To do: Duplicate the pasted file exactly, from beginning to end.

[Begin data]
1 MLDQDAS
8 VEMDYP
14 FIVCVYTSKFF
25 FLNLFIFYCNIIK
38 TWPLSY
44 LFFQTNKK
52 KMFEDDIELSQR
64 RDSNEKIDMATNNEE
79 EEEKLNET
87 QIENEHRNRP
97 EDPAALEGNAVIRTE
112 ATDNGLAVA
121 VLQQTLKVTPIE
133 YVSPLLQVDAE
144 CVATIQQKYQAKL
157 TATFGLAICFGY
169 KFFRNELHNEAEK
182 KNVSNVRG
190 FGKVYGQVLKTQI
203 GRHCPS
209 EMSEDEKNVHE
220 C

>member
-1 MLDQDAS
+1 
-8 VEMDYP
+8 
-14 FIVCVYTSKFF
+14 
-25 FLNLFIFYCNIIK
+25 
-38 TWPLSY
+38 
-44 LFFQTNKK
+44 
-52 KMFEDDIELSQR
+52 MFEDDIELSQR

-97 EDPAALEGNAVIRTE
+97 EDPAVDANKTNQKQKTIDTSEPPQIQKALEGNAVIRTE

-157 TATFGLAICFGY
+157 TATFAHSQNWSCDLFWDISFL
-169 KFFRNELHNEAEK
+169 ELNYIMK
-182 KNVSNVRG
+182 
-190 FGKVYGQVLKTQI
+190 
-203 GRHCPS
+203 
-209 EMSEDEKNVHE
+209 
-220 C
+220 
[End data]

1 MLDQDAS
8 VEMDYP
14 FIVCVYTSKFF
25 FLNLFIFYCNIIK
38 TWPLSY
44 LFFQTNKK
52 KMFEDDIELSQR
64 RDSNEKIDMATNNEE
79 EEEKLNET
87 QIENEHRNRP
97 EDPAALEGNAVIRTE
112 ATDNGLAVA
121 VLQQTLKVTPIE
133 YVSPLLQVDAE
144 CVATIQQKYQAKL
157 TATFGLAICFGY
169 KFFRNELHNEAEK
182 KNVSNVRG
190 FGKVYGQVLKTQI
203 GRHCPS
209 EMSEDEKNVHE
220 C

>member
-1 MLDQDAS
+1 
-8 VEMDYP
+8 
-14 FIVCVYTSKFF
+14 
-25 FLNLFIFYCNIIK
+25 
-38 TWPLSY
+38 
-44 LFFQTNKK
+44 
-52 KMFEDDIELSQR
+52 MFEDDIELSQR

-97 EDPAALEGNAVIRTE
+97 EDPAVDANKTNQKQKTIDTSEPPQIQKALEGNAVIRTE

-157 TATFGLAICFGY
+157 TATFAHSQNWSCDLFWDISFL
-169 KFFRNELHNEAEK
+169 ELNYIMK
-182 KNVSNVRG
+182 
-190 FGKVYGQVLKTQI
+190 
-203 GRHCPS
+203 
-209 EMSEDEKNVHE
+209 
-220 C
+220 